Marginalia: Billy Collins

Marginalia, by Billy Collins

Marginalia, by Billy Collins

Last week I shared one of my favorite Billy Collins poems, “Marginalia”, with my reading group. I was surprised how few had heard/read it before. Billy Collins has enjoyed the poet equivalent of rock star status over the last decade, and yet nobody seemed familiar with Collins’ meandering reflection on one of my favorite subjects.

While the poem’s charm and much of its aural appeal resides in the specific instances of marginalia which Collins includes (calling out Kierkegaard, dissing Dickinson, bravo-ing Baldwin, etc.), there are three excerpts that contribute handily to the universal notion of marginalia, and I’d like to pass them along.

Sometimes the notes are ferocious,
skirmishes against the author
raging along the borders of every page
in tiny black script.


Students are more modest
needing to leave only their splayed footprints
along the shore of the page.


We have all seized the white perimeter as our own
and reached for a pen if only to show
we did not just laze in an armchair turning pages;
we pressed a thought into the wayside,
planted an impression along the verge.

~ Billy Collins, “Marginalia” (Poetry Magazine, February 1996)

Spot on! One, two, three perfectly captured truths about marginalia.

Collins is a member of your family, your best friend, sharing everyday moments and feelings so vividly they become your memories as well. (Jason Weisberger, Boing Boing.)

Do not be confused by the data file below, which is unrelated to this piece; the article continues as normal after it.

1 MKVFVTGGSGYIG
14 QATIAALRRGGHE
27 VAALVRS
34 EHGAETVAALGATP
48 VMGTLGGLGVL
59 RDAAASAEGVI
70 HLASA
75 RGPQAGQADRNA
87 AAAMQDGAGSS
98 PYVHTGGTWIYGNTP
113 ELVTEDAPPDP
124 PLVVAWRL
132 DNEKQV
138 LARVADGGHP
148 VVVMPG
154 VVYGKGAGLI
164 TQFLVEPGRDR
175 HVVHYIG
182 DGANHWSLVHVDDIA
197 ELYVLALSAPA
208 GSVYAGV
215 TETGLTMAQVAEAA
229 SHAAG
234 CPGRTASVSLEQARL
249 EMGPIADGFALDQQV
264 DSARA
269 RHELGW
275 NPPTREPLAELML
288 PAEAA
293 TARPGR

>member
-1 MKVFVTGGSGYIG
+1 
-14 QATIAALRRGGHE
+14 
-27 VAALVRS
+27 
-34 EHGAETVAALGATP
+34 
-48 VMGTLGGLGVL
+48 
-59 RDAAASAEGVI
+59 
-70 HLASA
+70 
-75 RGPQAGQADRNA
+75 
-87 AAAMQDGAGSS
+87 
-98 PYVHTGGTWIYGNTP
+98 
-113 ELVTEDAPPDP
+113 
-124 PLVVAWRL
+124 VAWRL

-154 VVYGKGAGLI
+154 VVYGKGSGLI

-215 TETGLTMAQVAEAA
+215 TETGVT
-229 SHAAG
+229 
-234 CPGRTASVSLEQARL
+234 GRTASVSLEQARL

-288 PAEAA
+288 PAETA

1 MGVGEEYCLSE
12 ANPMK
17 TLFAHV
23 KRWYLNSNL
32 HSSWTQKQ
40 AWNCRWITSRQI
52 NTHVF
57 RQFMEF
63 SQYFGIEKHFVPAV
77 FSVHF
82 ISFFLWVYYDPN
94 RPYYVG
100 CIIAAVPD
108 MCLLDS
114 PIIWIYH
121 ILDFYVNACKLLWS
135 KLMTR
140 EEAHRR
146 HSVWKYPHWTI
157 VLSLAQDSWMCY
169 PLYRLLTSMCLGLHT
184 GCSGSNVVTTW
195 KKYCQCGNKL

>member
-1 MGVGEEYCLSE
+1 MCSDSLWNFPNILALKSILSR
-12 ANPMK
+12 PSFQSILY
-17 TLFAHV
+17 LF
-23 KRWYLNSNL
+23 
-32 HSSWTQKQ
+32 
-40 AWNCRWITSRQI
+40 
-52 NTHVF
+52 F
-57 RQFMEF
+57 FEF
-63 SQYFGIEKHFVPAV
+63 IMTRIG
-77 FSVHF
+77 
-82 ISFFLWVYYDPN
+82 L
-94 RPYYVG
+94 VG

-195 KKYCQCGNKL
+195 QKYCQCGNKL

I’m still slightly perplexed by the almost combative bent of the marginalia scribblers early in the poem. While there’s a steady evolution toward less antagonistic marginalia penned by students and admirers, a shift accentuated by the love stained finale, I don’t completely grok the poet’s intentions. Perhaps hostile marginalia is sufficiently foreign to me that I lack the requisite context. I’ll work on that!

But the notion of challenging the author on his/her own playing field (or just off the edge of the playing field) is familiar. As is the curious human instinct to plant a personal flag. I was here. I staked this ground. I exist… For me this latter category often falls under the category of reminders. Can I find this passage or that reference easily later? Let’s make sure.

Marginalia was first published in Picnic, Lightning and later included in the collection Sailing Alone Around the Room: New and Selected Poems. If you’d like to read the whole poem now, you can access it online as reproduced from the February 1996 issue of Poetry Magazine. As with most of Billy Collins’ poems, this deserves to be read aloud. Once you’ve heard the poet read aloud, you’ll forever hear his voice when you read his words. But even in your own voice, you’ll bring the words to life in a way that they deserve. Enjoy!